Singlehood actually has two phases. You have to live through one to get to the other and discover yourself in the process
I wish someone had told me how fantastic single life could be. The way people talk, it seems like a kind of sad, incomplete state to be in. Look at the vocabulary of it all: ‘get’ married (attain something) or ‘remain’ single -- be left behind to wallow in the dregs of your sorry, pathetic, tedious existence. But experience has taught me that nothing could be further from the truth. Let me tell you something about being single: it’s bloody fantastic.
But before it’s fantastic, it’s horrible. Singlehood actually has two phases. You have to live through one to get to the other and discover yourself in the process.
I call the first the ‘waiting-room period’ which is foisted upon you due to age, circumstance, and a host of lousy suitors who are more interested in your culinary skills than your conversation. Like waiting rooms, this time is boring, frustrating, and takes you nowhere. You wait with baited breath for life to begin and resent the hell out of everyone when it doesn’t.
The second phase begins with you walking out of the waiting room to realise that life is now. And you begin to take responsibility for it. This is Selfhood. You are given the infinitely precious gift of time. You stop scanning the horizon for someone who once was or who will be. Loneliness turns solitude: you begin to take long walks, read and, sometimes, spend time for and with yourself, doing absolutely nothing, which is an art. Contentment begins to take root. Luxury becomes a hot tub in which you dip your feet and keep them there for as long as you want. Your mind is allowed to wander because there isn’t anyone impinging upon your time -- no husband, no in-laws, no children. Even singles who support their parents or siblings still relish this ‘me-time’, which becomes more readily available because they are unattached.
But is singlehood a time of selfishness? Initially, in the waiting-room phase, yes. But here’s the thing, when you spend time on yourself, you start thinking about how you can become better. This improvement can be initially superficial, but it slowly works its way deeper and you discover that you are an infinitely creative person.
My creativity manifested itself in writing. A friend found she had a penchant for numbers and started a business. Yet another through producing some of the most exquisite clothes imaginable. And presto: you start giving of yourself to the world in a manner that sustains you and other people. It’s the most constructive and healthy of symbioses. Being on your own makes all this inevitable -- the boredom of loneliness will turn into abundance if the process of life is allowed to unfold.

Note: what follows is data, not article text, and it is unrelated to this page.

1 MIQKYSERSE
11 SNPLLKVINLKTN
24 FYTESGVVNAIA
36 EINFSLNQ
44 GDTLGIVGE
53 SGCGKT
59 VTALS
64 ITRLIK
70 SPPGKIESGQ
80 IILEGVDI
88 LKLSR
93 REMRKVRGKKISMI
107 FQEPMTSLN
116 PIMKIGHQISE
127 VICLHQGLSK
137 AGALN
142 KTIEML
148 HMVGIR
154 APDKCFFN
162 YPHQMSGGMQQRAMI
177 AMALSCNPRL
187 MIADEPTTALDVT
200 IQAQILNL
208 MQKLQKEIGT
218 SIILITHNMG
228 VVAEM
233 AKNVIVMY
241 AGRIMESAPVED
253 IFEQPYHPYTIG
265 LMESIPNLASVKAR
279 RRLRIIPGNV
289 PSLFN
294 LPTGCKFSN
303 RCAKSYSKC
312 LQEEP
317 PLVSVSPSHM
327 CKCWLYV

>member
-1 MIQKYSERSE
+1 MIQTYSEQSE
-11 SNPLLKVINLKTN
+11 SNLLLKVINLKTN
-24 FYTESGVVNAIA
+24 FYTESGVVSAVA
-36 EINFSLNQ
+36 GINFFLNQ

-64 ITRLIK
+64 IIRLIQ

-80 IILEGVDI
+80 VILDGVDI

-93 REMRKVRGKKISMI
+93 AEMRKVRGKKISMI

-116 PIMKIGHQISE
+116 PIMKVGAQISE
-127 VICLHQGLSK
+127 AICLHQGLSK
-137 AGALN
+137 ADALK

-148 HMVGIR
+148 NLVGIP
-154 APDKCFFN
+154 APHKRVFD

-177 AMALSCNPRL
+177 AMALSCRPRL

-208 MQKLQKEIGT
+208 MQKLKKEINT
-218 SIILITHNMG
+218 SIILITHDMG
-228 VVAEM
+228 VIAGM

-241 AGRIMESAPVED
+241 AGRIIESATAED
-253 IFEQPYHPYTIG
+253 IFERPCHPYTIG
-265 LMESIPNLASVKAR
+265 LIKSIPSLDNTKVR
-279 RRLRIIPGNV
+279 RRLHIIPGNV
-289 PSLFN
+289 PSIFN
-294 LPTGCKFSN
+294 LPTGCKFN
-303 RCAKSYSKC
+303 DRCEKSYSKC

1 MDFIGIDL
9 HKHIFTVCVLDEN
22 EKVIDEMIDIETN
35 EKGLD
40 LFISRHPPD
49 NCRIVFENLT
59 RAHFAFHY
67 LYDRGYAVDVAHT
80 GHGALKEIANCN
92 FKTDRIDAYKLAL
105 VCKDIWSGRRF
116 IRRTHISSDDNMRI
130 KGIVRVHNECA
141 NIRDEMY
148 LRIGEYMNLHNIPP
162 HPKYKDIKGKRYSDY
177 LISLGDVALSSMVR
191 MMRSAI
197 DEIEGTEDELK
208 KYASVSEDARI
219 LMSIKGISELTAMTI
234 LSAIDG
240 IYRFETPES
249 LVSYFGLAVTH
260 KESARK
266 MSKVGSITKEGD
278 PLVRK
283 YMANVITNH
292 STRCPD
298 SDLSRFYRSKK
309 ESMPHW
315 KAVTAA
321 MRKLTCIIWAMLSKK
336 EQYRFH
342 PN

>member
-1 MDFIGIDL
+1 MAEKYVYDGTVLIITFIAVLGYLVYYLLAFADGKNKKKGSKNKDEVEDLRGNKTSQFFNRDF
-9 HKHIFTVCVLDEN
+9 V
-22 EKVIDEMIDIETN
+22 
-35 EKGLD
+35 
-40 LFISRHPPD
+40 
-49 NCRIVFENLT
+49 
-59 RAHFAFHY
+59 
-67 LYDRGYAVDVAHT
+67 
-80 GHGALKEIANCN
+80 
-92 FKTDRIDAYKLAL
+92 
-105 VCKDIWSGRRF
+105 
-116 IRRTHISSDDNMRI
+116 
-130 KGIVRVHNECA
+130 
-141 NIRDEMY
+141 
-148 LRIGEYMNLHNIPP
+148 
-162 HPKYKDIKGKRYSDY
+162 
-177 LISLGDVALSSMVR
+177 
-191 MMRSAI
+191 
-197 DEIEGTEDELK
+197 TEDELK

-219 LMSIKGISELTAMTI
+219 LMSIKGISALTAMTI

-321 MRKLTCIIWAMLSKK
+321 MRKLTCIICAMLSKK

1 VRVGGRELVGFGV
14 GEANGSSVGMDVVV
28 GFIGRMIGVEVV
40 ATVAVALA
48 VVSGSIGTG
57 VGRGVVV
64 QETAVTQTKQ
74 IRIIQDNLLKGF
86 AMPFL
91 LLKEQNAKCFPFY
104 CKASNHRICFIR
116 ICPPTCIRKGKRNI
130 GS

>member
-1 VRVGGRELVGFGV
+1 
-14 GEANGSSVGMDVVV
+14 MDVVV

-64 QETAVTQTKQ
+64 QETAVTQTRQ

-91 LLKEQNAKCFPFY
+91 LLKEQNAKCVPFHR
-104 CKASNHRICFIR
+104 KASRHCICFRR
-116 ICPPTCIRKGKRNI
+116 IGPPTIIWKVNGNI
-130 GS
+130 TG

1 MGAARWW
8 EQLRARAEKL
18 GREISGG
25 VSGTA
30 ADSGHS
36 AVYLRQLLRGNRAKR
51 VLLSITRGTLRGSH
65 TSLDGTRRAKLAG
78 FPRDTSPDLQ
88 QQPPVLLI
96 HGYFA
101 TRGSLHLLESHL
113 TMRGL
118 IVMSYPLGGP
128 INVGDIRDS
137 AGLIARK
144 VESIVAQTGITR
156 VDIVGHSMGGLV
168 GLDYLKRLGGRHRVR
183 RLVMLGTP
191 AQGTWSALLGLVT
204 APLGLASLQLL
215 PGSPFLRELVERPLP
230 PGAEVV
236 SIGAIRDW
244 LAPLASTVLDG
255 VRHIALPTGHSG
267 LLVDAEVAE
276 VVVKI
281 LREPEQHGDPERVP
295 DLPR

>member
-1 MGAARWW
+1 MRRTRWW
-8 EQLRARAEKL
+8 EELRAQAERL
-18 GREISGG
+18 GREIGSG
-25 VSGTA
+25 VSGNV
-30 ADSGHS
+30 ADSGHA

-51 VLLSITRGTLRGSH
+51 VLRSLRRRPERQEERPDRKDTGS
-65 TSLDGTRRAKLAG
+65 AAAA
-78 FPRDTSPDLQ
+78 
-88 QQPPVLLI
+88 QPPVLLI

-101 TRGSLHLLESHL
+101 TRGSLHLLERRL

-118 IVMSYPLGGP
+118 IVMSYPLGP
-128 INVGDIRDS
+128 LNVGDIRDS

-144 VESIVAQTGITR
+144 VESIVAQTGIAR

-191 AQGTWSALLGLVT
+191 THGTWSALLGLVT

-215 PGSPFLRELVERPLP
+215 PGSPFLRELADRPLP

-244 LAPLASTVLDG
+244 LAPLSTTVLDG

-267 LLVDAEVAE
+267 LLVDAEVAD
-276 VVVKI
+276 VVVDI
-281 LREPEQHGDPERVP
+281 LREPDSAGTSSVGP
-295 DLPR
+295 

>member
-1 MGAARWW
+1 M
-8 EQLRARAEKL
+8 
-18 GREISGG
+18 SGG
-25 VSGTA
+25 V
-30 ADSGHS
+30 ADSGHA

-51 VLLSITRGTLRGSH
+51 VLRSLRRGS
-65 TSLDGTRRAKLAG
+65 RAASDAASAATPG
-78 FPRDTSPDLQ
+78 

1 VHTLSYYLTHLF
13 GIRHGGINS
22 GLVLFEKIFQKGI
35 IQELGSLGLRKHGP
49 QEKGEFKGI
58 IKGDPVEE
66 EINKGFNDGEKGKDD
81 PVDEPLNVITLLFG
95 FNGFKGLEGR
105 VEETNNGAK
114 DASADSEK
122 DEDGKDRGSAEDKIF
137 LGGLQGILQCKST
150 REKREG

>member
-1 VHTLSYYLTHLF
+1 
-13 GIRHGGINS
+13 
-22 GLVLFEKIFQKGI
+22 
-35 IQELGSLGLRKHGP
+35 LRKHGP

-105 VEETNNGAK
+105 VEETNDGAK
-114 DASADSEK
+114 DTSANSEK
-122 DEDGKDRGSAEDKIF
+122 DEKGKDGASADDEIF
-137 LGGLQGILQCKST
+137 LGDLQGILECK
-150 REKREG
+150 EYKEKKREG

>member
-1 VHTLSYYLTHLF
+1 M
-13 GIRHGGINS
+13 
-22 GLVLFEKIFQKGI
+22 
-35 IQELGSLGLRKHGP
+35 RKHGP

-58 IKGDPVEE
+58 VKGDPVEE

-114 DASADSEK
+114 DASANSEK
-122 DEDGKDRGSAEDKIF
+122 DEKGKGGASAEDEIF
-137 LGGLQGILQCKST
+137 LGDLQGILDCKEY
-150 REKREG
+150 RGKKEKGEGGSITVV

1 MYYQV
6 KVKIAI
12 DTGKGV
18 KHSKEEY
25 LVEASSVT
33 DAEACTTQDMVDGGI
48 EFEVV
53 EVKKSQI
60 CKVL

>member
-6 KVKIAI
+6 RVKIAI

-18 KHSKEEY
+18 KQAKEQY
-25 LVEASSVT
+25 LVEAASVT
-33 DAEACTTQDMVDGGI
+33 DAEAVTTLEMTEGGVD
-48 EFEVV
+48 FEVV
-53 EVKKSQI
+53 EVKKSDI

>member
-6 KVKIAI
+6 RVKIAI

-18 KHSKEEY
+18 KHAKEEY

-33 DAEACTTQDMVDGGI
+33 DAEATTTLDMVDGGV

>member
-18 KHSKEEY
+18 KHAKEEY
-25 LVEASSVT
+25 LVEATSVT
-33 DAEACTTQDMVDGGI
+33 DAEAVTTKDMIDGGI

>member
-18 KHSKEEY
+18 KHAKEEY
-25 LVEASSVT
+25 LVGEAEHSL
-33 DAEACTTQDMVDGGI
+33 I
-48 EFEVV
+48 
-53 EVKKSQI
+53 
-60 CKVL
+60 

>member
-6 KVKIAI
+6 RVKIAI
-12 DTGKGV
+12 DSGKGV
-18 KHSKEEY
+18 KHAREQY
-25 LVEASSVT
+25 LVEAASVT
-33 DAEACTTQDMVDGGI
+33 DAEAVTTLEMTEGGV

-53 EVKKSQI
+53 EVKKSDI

You go out into the real world. On your own. Fight your battles all by yourself; armed with an idealism, intelligence and a truckload of stubbornness. You fall down but then make the miraculous discovery that you can pick yourself up and move right along. The fear of failure becomes diluted, for only you yourself are at stake, and you are discovering that you can, in fact, take care of you. And you find courage to fearlessly make your way into the world. You inspire others and yourself in the process.
And it doesn’t hurt that whatever you earn, in terms of respect, money, your repute is yours to appreciate. The adventures that lie in the quest for monetary independence are themselves worth the several leaps of faith that most singles take all the time. The biggest joy that a single life well-lived affords is the financial independence to seek newer avenues and experiences that you’d otherwise have to think about very practically if there were other people at stake.
With all this, you begin to foster very real relationships. You begin to really see people, talk to them and exchange notes on the business of life, love, loss, whatever you will. You are vulnerable and so are they and this forges a bond, cemented by deep conversation and a sense that you’ve found some kindred spirits who are swimming upstream with you. And you’ll see that empathy becomes a default state of being. You feel more. You become kinder and compassionate. You also become a more complete person and this means that any relationships you enter into, romantic or otherwise, have a greater chance of being healthy and meaningful.
Also read: Not tuned for ‘single’ women
To really enjoy the undiluted effects of single life, take a vacation by yourself. Splurge or save as you so wish. Sit alone at a table and see people approach you because you seem so open to life. You are not a partner in a self-contained unit of two, three or four -- you’ll notice that you will encounter more interesting people when you’re by yourself. This makes your playing field so much vaster and the opportunities to make newer connections present themselves again and again. Life just gets bigger and more promising.
Above all, selfhood will liberate you. Maria Patel, a documentary maker and fabulous single who roams the country making stories, couldn’t have put it better: "The freedom of being unattached to the flock makes you feel like a feather; light, happy and free. I don’t want to give up on anything I have today."